Startling new data reflect a large disparity in Hollywood, revealing that only 3.4 percent of the top-grossing movies featured Asian American or Pacific Islander leads over a 13-year span.
Just 44 films had an Asian American or Pacific Islander, or AAPI, front and center, and in 14 of them, Dwayne "The Rock" Johnson, who is of Samoan descent, was the lead, according to a study released Tuesday as a collaboration of Nancy Wang Yuen, the USC Annenberg Inclusion Initiative and Stacy L. Smith, the initiative's founder.
"Mainstream Hollywood isn't doing its job," said Yuen, a sociologist. "I'm just so grateful that there's more independent movies, and I think the awards circuits are recognizing these more authentic stories. So hopefully, that will then trickle over to mainstream Hollywood, but we haven't seen that in terms of the kind of history up to this point."
Researchers examined those behind and in front of the camera, including 51,159 speaking characters, from more than 1,300 top-grossing movies from 2007 to 2019. Not only did about 67 percent of the movies fall below proportional representation of the AAPI community — almost 40 percent failed to include a single member of the group.
Just 22 AAPI actors occupied the lead roles, compared to the 336 white men who had leading roles. While Johnson had a third of all the AAPI lead roles, Yuen emphasized that he isn't the issue.
"There just aren't enough roles for [Pacific Islanders] and Asian actors in general. And that's why we see The Rock so many times," Yuen said. "We don't see anyone else, because it's coming from behind the scenes. It's the storytellers, the people who are greenlighting the projects. The Rock succeeding could actually help bring more Pacific Islander actors."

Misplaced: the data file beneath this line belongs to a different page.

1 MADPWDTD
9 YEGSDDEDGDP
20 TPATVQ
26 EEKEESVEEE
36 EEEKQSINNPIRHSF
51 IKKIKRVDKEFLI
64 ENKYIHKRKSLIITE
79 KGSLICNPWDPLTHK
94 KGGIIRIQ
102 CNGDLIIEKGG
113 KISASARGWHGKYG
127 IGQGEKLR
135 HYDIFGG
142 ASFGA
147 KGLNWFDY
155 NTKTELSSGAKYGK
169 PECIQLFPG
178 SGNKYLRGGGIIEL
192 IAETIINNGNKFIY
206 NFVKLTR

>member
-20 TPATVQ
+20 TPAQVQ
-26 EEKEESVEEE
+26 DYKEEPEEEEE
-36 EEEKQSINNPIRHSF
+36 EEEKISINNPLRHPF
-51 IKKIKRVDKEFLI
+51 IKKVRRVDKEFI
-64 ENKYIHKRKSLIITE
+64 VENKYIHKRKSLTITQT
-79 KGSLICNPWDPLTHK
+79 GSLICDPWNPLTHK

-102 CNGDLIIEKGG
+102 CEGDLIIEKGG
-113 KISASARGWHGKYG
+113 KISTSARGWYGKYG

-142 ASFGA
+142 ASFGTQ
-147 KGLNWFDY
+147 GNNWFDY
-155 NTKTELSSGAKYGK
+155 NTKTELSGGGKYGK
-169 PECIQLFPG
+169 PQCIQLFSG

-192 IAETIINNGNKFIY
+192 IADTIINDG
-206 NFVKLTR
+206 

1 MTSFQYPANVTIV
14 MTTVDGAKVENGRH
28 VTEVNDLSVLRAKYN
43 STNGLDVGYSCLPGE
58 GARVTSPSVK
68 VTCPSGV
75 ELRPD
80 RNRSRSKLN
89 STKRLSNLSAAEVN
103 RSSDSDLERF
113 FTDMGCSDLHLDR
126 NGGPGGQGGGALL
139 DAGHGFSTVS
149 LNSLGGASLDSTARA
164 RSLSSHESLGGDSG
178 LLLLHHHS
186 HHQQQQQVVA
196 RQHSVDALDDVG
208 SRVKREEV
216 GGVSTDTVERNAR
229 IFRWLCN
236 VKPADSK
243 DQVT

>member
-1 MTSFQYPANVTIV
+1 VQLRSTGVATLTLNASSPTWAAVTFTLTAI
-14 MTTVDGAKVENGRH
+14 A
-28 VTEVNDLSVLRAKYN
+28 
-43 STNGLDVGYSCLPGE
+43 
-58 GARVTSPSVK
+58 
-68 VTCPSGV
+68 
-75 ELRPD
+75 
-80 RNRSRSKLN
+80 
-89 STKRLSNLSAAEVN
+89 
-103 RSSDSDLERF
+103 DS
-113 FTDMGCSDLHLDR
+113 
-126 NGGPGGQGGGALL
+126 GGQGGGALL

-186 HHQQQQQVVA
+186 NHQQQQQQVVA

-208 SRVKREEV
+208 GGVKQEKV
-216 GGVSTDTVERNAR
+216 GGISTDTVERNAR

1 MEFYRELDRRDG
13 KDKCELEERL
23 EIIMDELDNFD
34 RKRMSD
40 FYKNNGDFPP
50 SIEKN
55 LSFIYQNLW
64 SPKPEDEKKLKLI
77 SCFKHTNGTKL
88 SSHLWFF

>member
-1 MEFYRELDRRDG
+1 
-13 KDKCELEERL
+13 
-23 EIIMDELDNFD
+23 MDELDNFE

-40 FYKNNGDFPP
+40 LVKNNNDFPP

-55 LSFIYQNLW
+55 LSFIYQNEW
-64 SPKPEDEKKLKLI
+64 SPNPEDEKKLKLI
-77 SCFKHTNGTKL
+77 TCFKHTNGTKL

Researchers also found glaring erasures of intersectional Asian American identities. Women were the faces of just six of the 44 films with AAPI leads, none of them over age 40. And there wasn't a single LGBTQ Asian American or Pacific Islander lead.
Yuen said the invisibility of such underrepresented groups on screen can damage young people's self-esteem.
"They are just not seen as mainstream by Hollywood," she said of intersectional marginalized identities, LGBTQ Asian Americans and those with disabilities. "Hollywood just isn't ready to tell those stories, despite the fact that ... there are audiences out there who want to see that."
When only one AAPI character is featured in a movie, it's even less likely that the character will have an intersectional identity, Yuen said. And even in the rare occasion when a character does embody multiple identities, it often goes unnoticed by viewers, because the character is often a one-dimensional representation and isn't given many lines.
An examination of the 200 top-grossing films of 2018 and 2019 showed that almost 75 percent of tertiary, or minor, AAPI characters spoke five lines or less of dialogue, which leads to flattened representations of Asian Americans, Yuen said. In the animated film "Spies in Disguise," for example, most of the Japanese characters serve as people for the lead "to beat up"; meanwhile, the secondary villain, Kimura, voiced by Masi Oka, isn't given a backstory.